As chairman of investments at Guggenheim Partners, Scott Minerd thought he had a realistic view on how big an economic challenge climate change poses.
Then, at a Hoover Institution conference almost three years ago, he met former U.S. Secretary of State George Shultz. Minerd recalled him saying: “Scott, imagine that you woke up tomorrow morning, and the headline on the newspapers was, 'The World Has Discovered a New Ocean.’” The opening of the Arctic, Shultz told him, may be one of the most important events since the end of the ice age, some 12,000 years ago.
And while Shultz’s spokesman couldn’t confirm the conversation, there’s no doubting the melting of the Arctic ice cap, and the unveiling of resources below, presents mind-boggling opportunities for energy, shipping, fishing, science, and military exploitation. Russia even planted its flag on the sea floor at the North Pole in 2007.
Energy and shipping have been first up. Norway made its national fortune drilling in northern waters, and Arctic fossil fuel exploration has become a more prominent part of U.S. energy policy. Melting ice means that in summer months, cargo can travel approximately 5,000 km from Korea to New York, rather than the 12,000 km it takes to pass through the Panama Canal. Warming waters also open up access to commercial fish stocks, making the Arctic a growing source of food.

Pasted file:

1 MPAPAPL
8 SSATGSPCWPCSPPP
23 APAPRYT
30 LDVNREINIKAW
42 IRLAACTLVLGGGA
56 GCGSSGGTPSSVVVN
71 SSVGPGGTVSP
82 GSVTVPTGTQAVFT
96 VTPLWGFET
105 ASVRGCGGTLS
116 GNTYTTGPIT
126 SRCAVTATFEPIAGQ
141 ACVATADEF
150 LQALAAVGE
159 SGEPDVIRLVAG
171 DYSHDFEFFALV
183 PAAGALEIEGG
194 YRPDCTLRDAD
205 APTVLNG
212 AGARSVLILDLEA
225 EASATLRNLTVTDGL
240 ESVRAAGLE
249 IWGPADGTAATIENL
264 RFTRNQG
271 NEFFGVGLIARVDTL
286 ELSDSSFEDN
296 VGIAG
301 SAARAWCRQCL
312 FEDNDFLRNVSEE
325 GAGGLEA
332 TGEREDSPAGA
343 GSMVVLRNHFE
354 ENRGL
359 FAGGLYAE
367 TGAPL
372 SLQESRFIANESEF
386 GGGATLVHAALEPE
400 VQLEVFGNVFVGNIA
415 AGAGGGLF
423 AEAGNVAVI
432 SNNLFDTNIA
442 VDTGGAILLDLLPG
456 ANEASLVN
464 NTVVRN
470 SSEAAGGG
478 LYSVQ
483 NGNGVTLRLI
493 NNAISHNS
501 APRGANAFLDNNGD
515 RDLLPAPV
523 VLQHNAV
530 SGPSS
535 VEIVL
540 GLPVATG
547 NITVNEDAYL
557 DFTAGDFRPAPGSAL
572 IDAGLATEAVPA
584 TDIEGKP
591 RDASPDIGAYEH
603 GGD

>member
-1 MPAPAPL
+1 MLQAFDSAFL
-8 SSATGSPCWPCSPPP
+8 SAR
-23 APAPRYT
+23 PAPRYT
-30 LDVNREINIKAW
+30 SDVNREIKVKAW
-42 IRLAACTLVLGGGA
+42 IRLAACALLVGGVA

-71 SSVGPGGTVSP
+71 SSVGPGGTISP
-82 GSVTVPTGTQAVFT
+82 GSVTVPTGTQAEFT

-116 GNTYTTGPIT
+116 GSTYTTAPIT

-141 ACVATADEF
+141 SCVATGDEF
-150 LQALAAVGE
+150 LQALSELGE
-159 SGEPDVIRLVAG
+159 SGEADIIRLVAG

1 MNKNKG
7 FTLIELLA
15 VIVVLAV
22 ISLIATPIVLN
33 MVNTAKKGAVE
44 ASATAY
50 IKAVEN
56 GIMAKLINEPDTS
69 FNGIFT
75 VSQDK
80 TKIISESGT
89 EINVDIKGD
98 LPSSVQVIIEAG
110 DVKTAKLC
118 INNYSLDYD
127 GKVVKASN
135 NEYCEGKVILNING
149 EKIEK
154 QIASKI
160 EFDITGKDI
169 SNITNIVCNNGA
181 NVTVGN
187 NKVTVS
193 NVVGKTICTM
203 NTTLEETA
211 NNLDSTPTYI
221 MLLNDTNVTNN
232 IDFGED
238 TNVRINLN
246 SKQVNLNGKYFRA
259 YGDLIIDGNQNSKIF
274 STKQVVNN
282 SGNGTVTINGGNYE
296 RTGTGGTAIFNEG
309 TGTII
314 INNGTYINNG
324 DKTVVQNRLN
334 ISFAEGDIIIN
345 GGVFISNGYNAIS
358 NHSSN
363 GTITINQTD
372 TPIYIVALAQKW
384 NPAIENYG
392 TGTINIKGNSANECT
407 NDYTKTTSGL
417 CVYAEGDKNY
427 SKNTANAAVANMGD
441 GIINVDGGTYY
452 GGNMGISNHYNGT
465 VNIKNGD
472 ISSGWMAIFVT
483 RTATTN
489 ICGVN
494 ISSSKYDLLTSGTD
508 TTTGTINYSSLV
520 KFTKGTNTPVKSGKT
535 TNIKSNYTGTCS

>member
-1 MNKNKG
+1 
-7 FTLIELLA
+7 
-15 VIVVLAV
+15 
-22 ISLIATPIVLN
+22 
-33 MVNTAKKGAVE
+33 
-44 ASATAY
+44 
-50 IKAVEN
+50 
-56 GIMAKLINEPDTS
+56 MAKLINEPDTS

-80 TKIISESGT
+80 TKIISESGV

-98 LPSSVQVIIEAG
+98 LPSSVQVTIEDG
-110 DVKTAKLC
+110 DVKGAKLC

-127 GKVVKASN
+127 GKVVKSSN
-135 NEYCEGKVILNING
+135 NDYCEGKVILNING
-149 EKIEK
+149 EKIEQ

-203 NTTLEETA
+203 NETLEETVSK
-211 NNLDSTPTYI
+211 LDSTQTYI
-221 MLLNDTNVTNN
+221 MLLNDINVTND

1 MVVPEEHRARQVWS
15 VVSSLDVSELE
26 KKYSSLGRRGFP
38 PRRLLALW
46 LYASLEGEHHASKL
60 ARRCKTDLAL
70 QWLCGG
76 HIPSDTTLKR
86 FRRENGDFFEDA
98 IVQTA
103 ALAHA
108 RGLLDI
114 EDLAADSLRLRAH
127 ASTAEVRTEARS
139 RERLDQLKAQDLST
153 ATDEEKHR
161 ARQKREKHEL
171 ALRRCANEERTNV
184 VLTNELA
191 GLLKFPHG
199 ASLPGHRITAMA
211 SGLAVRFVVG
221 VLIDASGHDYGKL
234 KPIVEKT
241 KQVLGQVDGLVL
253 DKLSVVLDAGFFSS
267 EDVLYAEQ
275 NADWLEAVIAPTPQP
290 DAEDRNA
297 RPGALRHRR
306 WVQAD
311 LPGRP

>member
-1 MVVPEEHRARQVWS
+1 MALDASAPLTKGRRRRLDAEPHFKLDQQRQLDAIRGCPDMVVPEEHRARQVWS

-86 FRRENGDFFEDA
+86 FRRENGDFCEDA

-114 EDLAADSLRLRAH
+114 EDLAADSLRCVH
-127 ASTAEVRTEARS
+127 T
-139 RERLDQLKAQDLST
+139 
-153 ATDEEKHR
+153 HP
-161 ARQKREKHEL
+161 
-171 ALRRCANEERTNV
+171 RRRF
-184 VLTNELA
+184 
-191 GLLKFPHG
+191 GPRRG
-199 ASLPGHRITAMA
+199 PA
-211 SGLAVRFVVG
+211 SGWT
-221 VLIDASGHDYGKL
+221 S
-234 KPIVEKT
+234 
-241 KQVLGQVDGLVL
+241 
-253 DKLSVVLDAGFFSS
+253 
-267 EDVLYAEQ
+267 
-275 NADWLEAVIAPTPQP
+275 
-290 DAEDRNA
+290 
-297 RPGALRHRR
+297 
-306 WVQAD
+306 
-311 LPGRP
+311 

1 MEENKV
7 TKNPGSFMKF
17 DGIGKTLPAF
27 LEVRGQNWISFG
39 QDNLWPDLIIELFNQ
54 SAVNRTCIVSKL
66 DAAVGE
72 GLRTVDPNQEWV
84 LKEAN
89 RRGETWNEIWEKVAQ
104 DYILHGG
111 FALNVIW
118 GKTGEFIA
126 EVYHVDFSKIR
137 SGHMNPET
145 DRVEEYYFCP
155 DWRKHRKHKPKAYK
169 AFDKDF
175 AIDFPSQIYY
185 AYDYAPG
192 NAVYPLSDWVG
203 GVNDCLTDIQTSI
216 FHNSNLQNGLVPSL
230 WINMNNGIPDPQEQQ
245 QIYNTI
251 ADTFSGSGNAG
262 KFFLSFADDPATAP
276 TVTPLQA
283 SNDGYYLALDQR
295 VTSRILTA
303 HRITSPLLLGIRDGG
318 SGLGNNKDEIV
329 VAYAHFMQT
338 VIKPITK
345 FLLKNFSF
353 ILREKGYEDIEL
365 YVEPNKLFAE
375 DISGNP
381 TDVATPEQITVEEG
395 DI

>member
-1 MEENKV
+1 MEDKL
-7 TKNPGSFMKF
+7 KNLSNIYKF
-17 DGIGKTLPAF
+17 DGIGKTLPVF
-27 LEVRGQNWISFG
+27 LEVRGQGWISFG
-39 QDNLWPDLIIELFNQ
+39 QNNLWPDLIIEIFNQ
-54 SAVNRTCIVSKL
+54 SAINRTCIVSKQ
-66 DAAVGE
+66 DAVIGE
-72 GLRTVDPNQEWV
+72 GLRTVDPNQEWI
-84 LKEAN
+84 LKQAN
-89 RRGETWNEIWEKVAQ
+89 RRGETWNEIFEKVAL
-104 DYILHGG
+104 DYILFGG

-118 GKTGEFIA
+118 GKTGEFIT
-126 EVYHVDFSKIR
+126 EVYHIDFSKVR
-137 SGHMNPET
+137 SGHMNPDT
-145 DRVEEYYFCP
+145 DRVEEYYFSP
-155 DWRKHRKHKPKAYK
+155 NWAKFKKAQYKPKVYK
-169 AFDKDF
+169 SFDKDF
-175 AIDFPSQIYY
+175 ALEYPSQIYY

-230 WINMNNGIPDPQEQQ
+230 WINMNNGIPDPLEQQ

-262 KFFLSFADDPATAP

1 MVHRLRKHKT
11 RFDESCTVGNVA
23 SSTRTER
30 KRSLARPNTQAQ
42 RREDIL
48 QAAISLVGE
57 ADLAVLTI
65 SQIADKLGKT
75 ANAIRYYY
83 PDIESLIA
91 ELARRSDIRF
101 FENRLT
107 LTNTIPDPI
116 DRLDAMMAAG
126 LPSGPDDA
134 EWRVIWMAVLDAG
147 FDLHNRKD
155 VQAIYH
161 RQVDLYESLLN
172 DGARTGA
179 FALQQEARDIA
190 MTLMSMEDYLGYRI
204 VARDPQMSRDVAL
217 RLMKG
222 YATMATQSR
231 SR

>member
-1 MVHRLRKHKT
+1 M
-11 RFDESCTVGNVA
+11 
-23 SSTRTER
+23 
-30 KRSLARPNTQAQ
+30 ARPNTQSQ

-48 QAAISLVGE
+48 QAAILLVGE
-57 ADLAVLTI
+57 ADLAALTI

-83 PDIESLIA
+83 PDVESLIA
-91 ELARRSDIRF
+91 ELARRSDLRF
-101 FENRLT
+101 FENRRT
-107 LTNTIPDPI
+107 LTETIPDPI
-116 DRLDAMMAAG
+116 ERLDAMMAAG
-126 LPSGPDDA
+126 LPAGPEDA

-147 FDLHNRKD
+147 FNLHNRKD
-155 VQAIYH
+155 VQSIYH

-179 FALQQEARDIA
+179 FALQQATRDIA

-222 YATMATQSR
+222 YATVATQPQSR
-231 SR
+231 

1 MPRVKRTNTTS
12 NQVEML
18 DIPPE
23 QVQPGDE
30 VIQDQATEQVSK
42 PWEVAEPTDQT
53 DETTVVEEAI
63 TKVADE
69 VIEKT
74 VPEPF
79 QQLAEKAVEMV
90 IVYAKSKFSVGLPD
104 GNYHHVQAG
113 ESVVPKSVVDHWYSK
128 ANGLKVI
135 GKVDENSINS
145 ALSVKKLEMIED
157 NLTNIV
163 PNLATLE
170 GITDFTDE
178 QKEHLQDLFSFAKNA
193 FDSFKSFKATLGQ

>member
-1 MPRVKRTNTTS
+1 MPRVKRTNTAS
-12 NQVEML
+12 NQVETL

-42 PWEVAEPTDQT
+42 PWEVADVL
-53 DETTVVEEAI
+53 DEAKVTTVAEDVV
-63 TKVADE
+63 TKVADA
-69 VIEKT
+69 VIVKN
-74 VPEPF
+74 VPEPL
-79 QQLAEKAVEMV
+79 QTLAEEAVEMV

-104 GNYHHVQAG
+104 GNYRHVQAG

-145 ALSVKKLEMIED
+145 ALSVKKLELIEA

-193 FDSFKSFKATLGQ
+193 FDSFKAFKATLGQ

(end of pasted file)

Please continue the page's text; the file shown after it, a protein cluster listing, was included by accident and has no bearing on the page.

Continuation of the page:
The headline and text of Eric Roston’s article clearly view the opening of the Arctic for commercial ventures as a huge opportunity. Well, trade routes through the Arctic will be convenient for some but technological advances already ensure that we have more than enough oil, gas and minerals. This is confirmed by today’s low prices for these resources. That may change some day but I think the continued and even accelerating advance of technology will provide the industrial resources, or even better substitutes, that the world will require.
The melting of Artic ice is also further confirmation of climate change in the form of global warming. This will have some very negative consequences, most likely starting with an increase in the rate of rising sea levels. The article mentions fishing but not any of the negative consequences. The last thing our dwindling fish stocks require is the plundering of their last refuge as factory ships sweep up critical supplies.
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